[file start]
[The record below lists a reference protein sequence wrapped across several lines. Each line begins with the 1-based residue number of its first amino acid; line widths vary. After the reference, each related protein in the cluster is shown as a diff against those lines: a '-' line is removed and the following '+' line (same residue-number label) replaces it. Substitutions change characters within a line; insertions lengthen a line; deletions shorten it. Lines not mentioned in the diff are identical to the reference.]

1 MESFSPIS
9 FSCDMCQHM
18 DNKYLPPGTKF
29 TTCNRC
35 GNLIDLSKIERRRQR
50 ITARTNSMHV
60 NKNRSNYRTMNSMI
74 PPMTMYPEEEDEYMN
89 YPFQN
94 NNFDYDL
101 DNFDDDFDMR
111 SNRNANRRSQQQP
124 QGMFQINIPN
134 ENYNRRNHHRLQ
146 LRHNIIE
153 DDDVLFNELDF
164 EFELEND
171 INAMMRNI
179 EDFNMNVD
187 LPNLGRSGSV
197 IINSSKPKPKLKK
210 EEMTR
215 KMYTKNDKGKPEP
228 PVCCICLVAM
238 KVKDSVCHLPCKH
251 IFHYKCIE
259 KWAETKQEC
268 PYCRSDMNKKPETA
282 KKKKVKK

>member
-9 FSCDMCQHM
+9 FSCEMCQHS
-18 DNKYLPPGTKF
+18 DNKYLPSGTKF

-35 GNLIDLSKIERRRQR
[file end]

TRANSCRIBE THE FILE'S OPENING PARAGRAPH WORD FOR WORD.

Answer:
[The record below lists a reference protein sequence wrapped across several lines. Each line begins with the 1-based residue number of its first amino acid; line widths vary. After the reference, each related protein in the cluster is shown as a diff against those lines: a '-' line is removed and the following '+' line (same residue-number label) replaces it. Substitutions change characters within a line; insertions lengthen a line; deletions shorten it. Lines not mentioned in the diff are identical to the reference.]